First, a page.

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  1. #1
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    Why not Surly Singulator ?

    I'm in the process of buiding a frame and can't justify an EBB nor Sliding dropouts.
    I don't like EBB's because every time I need to adjust them I need to adjust my saddle position too - height & fore/aft position other wise my knees remind me to do so (had an EBB bike in the past).
    Sliding dropouts are a great idea but need some fine tuning to get the rear wheel centered perfectly. Also, 6 bols, etc... They are expensive too.
    The Surly Singulator seems like a cool option. It's not too expensive, easy to maintain, does not affect position nor frame geometry. Yes, it's not the cleanest single speed look, and it is a little vulnarable like a rear der. , but other than that, performance wise, is there a reason not going this route ?
    Thanks
    PM.

  2. #2
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    As someone who gave up the complexity of geared drivetrains long ago, I would say there are definite disadvantages to tensioners such as the Singulator. The design is solid, and many people run them successfully... but many will tell you about modifications such as heavier springs, zip-ties, etc.

    There is a definite, measurable decrease in efficiency any time you add additional components to a drivetrain. Not so much that it will make it harder to climb hills, but it is noticeable in the 'feel'. Add in the ride-ending possibility of component failure.

    This idea has never made much sense to me... why run SS if you are going to have a derailleur, or a device that functions just like a derailleur anyways? I like the idea of the YESS ETR-B quite a bit more, but even that has many of the same drawbacks.

    If you are building a frame for SS, build it right from the start. Don't build a frame designed for gears, and then kludge it afterwards to make it SS. First suggestion: horizontal dropouts.

  3. #3
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    +1 on the horizontal dropouts. Lots of frames to choose from.

  4. #4
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    To throw a different perspective in the loop, I actually prefer having vertical dropouts due to the wider variety of frames I have to choose from, despite the above praise of horizontal dropout frames. I don't believe I will ever venture to horizontal dropout frames, but one day I may. I think if anything, dealing with a tensioner is less cumbersome than having to re-set the rear brake. I swap between 2 cogs a lot, depending upon trail riding vs urban riding, and the whole idea of having to re-position my rear brake is enough to be skitzy in that department.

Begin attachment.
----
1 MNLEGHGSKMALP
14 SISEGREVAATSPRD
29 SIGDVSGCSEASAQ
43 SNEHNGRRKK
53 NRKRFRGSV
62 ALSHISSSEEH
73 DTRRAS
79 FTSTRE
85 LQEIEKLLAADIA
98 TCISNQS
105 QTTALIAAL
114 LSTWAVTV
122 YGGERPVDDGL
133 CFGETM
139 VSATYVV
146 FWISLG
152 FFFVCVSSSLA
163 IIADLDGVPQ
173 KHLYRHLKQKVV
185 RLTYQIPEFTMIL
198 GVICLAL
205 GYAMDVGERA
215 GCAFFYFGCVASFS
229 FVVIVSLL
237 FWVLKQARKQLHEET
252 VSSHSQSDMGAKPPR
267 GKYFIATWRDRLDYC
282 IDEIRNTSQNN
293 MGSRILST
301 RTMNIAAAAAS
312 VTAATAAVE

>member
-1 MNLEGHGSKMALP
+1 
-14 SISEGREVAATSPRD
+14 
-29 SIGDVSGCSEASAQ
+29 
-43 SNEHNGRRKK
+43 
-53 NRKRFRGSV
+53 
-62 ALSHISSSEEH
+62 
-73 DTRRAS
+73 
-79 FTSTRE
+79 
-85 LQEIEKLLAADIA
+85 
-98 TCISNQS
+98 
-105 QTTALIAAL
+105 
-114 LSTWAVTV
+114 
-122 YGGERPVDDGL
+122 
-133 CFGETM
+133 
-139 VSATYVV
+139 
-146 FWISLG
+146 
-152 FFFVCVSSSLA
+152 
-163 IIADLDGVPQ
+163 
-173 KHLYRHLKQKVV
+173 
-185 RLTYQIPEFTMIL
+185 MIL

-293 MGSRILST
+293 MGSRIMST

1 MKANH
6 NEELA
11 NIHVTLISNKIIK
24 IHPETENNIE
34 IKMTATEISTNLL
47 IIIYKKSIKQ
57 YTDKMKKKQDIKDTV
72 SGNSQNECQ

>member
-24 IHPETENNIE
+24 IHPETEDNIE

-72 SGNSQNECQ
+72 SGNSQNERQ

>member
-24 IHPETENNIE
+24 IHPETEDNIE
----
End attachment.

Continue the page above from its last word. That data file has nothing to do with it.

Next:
However, at the same token, I too haven't had the best luck with chain tensioners. The singulator was on my list as one to try, but I bypassed it and tried others. I had a basic tensioner, the kind you see in conversion kits for SS bikes, etc, and that one failed on me. I didn't even have to stand up and it would skip like crazy - and yes, the chain was in perfect line. I also tried a fixed tensioner with a roller (a cheaper knock off of the Rollenlager), but if the slightest amount of up-pressure (rocks, tree stumps, etc) bump the lower chain, it'll insta-give you slack, forcing you to get off the bike, loosen the tensioner, pull it back, lock it back down, etc. Fk that ****.

    I recently got the Yess ETR-V tensioner. It's pure genius. I absolutely love the thing. It was pricey, yes, but I'm glad I spent the money on it now rather than dicking around with other tensioners that are sub-par and eventually come to the ETR-V down the road anyways. It's a fixed tensioner with a spring, which supports the derailleur hanger and also mounts to the axle. It has 2 positions - a roller, which is fixed, swinging up under the cog to ensure the maximum chain wrap, and the jockey wheel, which is on a decently tensioned cantilever spring. It has a lot of tension options too, with holes circling around the entire gizmo for the cantilever spring to lock into. It does, however, have a plastic roller - which makes for a noisier ride than normal. I put a loop of gorilla tape on the roller and it made a pretty decent improvement, noise wise.

    It's strong.
    Hasn't skipped once.
    Hanger + Axle mounted.